Tony McNulty

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Person.png Tony McNulty   PowerbaseRdf-icon.png
Born1958-11-03
Kensington, London, England, UK
Alma materUniversity of Liverpool, Virginia Polytechnic Institute and State University
SpouseGillian Travers
PartyLabour

Anthony James McNulty (born 3 November 1958), known as Tony McNulty, is a Labour politician and MP. He was Home Office Minister of State for Security, Counter-Terrorism, Crime and Policing from 2005-2008. He resigned from the government on 5 June 2009 after he was implicated in an expenses scandal.[1]

Career

  • principal lecturer The Business School, University of North London 1983-97[2]
  • London Borough of Harrow: councillor 1986-97, deputy leader (Labour group) 1990-96, leader (Labour group) 1996-97.[3]
  • MP (Labour) Harrow East 1997-
  • Parliamentary Private Secretary at the Department for Education and Employment 1997-99
  • assistant Government whip 1999-2001, Government whip 2001-02
  • Office of the Deputy Prime Minister 2002-03
  • Department for Transport 2003-05
  • Minister of state Home Office 2005-2008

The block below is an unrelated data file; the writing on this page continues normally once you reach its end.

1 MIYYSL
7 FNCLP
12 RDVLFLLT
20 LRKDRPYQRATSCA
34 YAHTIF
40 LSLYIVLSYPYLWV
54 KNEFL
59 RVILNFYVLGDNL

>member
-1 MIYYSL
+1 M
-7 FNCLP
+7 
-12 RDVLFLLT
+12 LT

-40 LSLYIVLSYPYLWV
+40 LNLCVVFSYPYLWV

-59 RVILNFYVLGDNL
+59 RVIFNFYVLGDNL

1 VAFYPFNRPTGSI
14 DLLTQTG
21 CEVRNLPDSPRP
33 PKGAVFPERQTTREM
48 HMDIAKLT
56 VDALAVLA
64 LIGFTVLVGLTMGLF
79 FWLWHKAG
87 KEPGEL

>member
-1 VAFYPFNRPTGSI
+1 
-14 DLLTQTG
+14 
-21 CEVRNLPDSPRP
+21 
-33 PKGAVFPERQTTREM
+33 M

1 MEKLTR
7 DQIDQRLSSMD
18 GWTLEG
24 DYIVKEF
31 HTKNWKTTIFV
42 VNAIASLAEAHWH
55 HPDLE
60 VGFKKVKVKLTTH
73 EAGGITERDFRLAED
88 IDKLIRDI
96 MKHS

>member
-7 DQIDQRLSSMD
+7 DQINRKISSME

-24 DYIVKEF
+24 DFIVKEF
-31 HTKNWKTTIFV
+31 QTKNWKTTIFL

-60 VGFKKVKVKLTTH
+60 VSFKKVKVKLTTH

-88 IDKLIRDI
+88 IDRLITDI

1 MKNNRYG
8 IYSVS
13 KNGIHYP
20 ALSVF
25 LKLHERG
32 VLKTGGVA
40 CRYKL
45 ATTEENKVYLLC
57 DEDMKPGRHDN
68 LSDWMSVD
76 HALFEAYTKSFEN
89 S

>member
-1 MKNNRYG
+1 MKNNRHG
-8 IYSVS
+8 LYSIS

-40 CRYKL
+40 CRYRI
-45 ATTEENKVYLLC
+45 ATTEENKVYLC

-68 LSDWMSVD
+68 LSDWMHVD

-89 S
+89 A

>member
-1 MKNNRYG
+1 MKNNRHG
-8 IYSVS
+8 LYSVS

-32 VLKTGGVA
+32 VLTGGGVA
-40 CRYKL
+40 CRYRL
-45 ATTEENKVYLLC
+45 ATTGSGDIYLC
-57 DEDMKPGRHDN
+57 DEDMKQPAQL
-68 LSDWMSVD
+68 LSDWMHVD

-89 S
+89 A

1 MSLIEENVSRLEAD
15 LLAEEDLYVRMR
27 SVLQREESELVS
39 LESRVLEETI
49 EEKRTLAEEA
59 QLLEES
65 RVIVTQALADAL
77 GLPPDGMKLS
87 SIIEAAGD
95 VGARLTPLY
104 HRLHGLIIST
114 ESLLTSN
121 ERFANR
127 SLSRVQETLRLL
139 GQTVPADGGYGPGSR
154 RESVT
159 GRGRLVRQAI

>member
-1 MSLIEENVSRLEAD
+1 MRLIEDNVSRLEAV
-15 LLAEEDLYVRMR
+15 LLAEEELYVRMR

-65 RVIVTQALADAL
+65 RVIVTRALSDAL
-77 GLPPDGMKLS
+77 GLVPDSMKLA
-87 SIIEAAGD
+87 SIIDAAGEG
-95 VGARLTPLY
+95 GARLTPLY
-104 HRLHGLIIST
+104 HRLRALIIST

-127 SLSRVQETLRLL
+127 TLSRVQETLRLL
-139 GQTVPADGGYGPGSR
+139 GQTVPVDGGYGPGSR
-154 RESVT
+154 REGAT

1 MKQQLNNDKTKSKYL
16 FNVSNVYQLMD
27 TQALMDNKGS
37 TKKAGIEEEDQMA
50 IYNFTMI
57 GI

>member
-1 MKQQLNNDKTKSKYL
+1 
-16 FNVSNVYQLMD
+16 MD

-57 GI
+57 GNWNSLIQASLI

• Minister for Employment and Minister for London 2008-

[4]

Affiliations

[5]

Conference engagements

McNulty spoke on "terrorism" at CSTPV's International Terrorism Conference 2008 and at the British Bankers' Association 5th Annual Financial Crime Conference on 27 November 2007. [6]

External Resources


3 November 1958|


References

  1. Tony McNulty resigns following expenses shame, The Telegraph, 5 June 2009, accessed 7 July 2009
  2. 'McNULTY, Anthony James (Tony)' Debrett's People of Today (Debrett's Peerage Ltd, November 2007);Chadwyck-Healey Weekly Updates, (ProQuest-CSA LLC)
  3. Clayton Hirst, Tony McNulty: All aboard the transport express: 'Don't give me brick walls - tell me how to do it', Independent, 20 March 2005.
  4. 'McNULTY, Anthony James (Tony)' Debrett's People of Today (Debrett's Peerage Ltd, November 2007);Chadwyck-Healey Weekly Updates, (ProQuest-CSA LLC)
  5. House of Commons Biographies, (Dods, September 2008)
  6. BBA press release, Financial crime must be police priority, says BBA (accessed 24 October 2008)